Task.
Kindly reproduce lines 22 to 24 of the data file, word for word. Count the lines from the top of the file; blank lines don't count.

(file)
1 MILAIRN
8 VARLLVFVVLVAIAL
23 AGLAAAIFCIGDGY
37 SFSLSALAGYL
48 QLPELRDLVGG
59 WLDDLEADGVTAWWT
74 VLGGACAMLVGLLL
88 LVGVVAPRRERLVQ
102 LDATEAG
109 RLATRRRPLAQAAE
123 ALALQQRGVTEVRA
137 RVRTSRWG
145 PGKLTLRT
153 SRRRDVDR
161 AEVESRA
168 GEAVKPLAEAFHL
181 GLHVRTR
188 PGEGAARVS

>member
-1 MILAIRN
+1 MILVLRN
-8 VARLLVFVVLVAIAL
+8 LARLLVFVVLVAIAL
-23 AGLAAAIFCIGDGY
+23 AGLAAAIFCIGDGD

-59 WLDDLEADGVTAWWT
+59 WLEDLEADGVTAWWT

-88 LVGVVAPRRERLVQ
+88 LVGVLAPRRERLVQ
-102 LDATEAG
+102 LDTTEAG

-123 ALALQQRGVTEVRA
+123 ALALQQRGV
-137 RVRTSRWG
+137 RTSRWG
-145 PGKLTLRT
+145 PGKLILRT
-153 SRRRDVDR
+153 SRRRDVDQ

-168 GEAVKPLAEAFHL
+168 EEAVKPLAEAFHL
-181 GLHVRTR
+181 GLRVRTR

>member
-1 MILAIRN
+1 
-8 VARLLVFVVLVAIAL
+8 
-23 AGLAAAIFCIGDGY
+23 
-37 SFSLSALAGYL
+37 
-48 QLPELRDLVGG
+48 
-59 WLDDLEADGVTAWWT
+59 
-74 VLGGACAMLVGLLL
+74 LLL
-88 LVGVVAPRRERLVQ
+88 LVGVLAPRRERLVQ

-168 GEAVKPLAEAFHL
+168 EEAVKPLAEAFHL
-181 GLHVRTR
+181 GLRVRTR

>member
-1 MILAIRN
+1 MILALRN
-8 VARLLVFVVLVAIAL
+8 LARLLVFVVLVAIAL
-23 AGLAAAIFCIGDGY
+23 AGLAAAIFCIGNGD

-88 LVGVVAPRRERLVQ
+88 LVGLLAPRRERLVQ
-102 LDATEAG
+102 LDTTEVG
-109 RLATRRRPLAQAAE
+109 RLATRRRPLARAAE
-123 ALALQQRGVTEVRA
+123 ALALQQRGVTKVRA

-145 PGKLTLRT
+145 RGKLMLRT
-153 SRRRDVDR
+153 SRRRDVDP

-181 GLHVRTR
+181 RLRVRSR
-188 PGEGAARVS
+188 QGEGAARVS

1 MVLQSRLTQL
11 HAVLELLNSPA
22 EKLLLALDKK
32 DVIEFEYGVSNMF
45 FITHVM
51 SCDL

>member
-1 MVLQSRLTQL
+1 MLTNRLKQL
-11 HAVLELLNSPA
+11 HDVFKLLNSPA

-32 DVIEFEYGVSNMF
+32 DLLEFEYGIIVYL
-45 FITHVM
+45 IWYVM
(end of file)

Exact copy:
-8 VARLLVFVVLVAIAL
+8 LARLLVFVVLVAIAL
-23 AGLAAAIFCIGDGY